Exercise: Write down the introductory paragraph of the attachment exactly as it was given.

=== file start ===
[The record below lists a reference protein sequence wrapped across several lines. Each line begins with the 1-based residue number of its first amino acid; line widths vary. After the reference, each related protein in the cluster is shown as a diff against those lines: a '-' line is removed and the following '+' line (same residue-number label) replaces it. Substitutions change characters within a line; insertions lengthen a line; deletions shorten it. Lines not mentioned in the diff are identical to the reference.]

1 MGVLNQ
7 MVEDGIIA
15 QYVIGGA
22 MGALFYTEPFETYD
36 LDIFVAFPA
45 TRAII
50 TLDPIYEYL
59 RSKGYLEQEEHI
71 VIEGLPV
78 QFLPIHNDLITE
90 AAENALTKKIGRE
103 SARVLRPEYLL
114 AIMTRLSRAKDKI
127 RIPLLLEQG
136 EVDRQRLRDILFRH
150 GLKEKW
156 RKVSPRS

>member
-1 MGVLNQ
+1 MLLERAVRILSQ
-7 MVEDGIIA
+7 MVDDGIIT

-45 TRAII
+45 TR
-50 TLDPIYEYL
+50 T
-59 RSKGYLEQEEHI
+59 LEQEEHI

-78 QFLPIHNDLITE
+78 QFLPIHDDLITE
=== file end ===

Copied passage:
[The record below lists a reference protein sequence wrapped across several lines. Each line begins with the 1-based residue number of its first amino acid; line widths vary. After the reference, each related protein in the cluster is shown as a diff against those lines: a '-' line is removed and the following '+' line (same residue-number label) replaces it. Substitutions change characters within a line; insertions lengthen a line; deletions shorten it. Lines not mentioned in the diff are identical to the reference.]